Who hearables benefit
Lise Hamlin, Director of Public Policy for the Hearing Loss Association of America (HLAA), says, “People like the idea of using something that looks like what everybody else is wearing." While millions of people opt for wearing headphones and earbuds, only 16% of 48 million Americans who need hearing aids actually purchase them. And, those that do end up buying them have a tendency to wait approximately seven years before doing so.
Those who find themselves constantly asking people to repeat what is being said or leaning in close to hear what people are saying are likely to benefit from such devices. And again, for anyone uninsured and not wanting to spend a ton of money on the traditional hearing aid options, hearables seem to be an affordable solution.
Downsides of hearables
Despite the apparent capabilities of hearables, they are still at a primitive stage and fall short in a few areas. For instance, they are not as personalized as hearing aids. While they are much less costly, they cannot be tailored by an audiologist to compensate for the frequencies a user has most trouble with. Hearables are not professionally fitted like traditional hearing aids, which means while noise isolation is possible, it might not be 100% perfect.
Furthermore, hearables rely on battery power, a strong antenna and on-board processor to function best. The cheaper devices are known for offering blanket amplification and tend to over-amplify certain noises. Although that effect isn’t intended, it’s possible for it to create a damaging side effect.
Communication is a vital part of life and should be accessible by all. If audible clarity is the need and ear pieces are not preferred, there are various earbud-free applications offering solutions today. Live caption tools, like Ava are available to help anyone with audio precision. Whether in a group setting or one-on-one, Ava and Ava Scribe’s speech-to-text function is immensely useful for those who have difficulty hearing.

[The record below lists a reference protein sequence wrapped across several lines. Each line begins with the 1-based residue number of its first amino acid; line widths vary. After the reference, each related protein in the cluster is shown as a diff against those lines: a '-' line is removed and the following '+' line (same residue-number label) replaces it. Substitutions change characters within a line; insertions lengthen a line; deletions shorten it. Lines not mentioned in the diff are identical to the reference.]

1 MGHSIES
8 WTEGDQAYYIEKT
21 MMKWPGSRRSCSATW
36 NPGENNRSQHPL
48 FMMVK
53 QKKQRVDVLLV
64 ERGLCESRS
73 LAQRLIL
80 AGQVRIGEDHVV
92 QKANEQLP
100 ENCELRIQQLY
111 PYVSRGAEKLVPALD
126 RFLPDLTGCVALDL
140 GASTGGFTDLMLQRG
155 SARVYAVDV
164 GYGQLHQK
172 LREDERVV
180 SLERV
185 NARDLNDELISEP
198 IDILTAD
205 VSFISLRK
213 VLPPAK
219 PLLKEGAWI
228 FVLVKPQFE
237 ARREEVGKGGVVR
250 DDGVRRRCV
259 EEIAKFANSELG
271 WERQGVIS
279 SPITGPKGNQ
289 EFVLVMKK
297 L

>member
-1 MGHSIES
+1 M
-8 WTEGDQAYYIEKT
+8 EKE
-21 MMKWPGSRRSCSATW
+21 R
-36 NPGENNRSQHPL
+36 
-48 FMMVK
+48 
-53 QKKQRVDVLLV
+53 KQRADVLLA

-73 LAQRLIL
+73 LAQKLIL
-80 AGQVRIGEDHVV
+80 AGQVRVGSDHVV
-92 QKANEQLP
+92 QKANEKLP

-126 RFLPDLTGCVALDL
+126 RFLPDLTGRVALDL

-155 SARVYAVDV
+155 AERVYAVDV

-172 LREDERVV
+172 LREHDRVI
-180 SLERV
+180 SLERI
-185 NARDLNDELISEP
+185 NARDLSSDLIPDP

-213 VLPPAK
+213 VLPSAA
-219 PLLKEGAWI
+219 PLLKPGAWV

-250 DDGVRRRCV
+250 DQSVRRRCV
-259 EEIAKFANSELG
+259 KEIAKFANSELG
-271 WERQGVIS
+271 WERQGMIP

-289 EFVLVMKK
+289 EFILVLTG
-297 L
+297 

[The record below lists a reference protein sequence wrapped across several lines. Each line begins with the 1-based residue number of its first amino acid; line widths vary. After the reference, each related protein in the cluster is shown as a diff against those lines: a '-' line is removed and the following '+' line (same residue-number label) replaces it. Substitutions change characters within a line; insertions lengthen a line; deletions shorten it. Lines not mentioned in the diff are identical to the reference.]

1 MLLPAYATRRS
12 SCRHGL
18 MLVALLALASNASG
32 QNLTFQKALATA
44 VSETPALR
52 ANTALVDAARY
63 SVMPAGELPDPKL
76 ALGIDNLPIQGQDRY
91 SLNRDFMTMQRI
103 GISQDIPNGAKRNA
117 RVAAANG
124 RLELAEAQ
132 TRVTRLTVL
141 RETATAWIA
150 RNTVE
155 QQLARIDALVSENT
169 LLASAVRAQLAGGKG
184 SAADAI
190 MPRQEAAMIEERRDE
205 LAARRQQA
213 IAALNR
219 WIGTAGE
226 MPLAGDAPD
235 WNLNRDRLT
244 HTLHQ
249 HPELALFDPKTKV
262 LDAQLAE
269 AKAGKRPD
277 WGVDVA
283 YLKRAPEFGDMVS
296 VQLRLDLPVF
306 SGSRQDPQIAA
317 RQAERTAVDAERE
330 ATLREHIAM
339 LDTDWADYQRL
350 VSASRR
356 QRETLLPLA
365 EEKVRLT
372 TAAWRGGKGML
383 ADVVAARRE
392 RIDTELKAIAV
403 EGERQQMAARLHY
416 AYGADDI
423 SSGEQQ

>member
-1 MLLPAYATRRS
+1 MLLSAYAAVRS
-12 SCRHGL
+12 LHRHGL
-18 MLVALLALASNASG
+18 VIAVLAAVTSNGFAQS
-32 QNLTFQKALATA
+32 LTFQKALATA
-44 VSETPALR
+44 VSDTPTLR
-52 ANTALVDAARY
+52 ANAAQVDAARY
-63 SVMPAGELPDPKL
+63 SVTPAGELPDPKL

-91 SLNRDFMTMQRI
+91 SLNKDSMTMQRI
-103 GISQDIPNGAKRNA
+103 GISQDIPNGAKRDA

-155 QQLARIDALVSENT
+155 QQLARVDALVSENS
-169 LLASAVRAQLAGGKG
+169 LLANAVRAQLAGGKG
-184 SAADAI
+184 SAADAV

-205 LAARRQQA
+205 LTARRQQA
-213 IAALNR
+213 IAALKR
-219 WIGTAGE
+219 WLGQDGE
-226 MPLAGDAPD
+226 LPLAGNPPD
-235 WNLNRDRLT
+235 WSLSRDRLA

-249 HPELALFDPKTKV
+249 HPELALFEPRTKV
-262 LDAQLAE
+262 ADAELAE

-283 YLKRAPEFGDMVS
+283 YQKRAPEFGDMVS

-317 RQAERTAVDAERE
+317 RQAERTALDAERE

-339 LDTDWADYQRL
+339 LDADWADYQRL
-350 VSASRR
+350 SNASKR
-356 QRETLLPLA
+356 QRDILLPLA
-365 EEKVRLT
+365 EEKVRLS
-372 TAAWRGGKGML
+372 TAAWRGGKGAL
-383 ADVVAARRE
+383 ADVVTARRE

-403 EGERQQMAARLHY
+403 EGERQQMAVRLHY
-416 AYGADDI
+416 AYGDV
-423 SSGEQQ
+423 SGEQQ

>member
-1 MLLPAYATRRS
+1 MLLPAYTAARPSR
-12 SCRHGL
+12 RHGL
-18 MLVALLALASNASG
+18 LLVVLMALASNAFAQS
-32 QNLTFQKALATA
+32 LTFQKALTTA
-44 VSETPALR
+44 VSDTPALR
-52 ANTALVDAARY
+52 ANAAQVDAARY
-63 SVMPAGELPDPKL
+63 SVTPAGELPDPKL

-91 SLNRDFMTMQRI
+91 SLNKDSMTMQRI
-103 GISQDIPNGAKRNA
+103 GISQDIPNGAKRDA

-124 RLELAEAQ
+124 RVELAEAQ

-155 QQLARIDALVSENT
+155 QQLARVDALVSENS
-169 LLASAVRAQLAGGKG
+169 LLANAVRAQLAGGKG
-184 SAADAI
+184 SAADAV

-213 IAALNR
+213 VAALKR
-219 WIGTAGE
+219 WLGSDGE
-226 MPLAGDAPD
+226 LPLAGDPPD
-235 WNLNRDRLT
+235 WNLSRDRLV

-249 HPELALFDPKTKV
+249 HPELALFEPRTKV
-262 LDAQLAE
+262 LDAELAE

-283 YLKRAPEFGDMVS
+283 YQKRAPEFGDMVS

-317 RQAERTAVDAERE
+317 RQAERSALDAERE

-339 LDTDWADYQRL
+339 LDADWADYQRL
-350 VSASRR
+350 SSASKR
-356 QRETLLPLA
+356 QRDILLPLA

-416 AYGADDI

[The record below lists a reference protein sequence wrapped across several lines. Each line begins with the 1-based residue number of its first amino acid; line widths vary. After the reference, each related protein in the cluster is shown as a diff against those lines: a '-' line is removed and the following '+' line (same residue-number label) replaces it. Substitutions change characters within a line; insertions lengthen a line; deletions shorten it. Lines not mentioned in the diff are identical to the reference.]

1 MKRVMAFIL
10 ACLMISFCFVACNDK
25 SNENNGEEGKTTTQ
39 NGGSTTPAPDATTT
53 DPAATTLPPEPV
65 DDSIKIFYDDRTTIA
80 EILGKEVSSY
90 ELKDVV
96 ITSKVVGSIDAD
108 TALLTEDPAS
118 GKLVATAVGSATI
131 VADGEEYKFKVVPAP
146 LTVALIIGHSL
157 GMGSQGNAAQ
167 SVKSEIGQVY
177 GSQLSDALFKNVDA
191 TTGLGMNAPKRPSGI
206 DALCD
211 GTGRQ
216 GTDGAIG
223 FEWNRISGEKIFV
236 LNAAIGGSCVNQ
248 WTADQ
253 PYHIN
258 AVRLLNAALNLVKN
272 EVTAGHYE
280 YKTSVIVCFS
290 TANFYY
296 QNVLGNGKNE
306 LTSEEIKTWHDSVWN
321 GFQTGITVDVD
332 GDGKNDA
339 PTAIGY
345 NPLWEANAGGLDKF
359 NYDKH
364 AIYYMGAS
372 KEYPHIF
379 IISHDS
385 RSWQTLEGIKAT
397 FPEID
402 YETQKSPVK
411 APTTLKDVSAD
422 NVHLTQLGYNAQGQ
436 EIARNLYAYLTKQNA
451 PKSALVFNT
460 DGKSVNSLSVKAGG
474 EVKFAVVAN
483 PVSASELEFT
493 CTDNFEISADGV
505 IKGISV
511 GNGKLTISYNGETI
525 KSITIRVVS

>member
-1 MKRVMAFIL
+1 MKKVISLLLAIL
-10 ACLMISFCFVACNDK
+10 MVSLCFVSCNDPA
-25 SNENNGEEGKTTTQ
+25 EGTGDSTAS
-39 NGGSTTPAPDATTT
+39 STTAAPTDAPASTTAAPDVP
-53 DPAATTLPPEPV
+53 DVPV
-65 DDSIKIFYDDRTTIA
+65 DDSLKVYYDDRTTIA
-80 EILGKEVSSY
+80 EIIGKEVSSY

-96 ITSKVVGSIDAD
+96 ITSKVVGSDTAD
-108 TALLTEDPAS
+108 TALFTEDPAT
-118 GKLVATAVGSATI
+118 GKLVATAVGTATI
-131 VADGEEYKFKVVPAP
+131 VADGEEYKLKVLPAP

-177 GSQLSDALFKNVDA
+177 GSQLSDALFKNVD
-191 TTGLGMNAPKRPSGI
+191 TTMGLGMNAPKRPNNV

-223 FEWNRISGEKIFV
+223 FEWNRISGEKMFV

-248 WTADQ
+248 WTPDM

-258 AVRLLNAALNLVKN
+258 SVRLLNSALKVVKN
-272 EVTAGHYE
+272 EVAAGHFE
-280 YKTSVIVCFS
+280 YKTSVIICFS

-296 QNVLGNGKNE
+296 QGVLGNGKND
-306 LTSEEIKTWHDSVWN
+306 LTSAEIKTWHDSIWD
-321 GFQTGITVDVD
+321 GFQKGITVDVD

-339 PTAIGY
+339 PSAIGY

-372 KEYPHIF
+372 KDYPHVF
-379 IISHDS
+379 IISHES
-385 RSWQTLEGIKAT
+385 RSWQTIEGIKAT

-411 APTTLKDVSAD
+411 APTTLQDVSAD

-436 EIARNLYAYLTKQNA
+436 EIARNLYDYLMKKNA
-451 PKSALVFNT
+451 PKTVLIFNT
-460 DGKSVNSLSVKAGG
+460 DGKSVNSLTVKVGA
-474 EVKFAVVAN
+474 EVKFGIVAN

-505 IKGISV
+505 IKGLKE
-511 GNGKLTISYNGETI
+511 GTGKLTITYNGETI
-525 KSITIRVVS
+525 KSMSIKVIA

For many, the point of hearables is to plug them in, turn them up and construct a customized soundtrack. For hard-of-hearing, the confluence of technology and wearables is fantastic news. The technology welcomes individuals with hearing issues into a new age of connectivity and is a necessary addition for a large portion of the population—larger than one might realize.
Hearing loss leaves no age group untouched. In fact, out of every 1,000 children in the U.S., about 2 to 3 have some level of hearing loss in one or both ears when born. Statistics also indicate that 1 in every 5 teens experience hearing loss. Nearly 15% of adults, 18 years or older, have trouble hearing. And, to top those figures, almost 25% of those aged 65 to 74 and 50% of those who are 75 or older have disabling hearing loss.
Until recently, consumer concerns about hearing loss have been restricted to the medical standards put forth by the hearing aid industry. However, the industry has done little to minimize the costs of such care or address the social stigma associated with it. Smart-audio product manufacturers have the power to expand their footprint and serve the population that fills a large part of the market gap.
Future advancements in sound and wellness tech combined will fuel the already popular Hearables Revolution even further. Market research projects that by 2026, the hearables market size will reach $93 billion.
Nowadays, people all over the world wear in-ear devices for everything from listening to music to enhancing hearing capacity. Hearables may play an important role in helping hearing aids and other assistive hearing devices become more mainstream. The convenient and affordable solution opens up a more accessible option for those with auditory needs.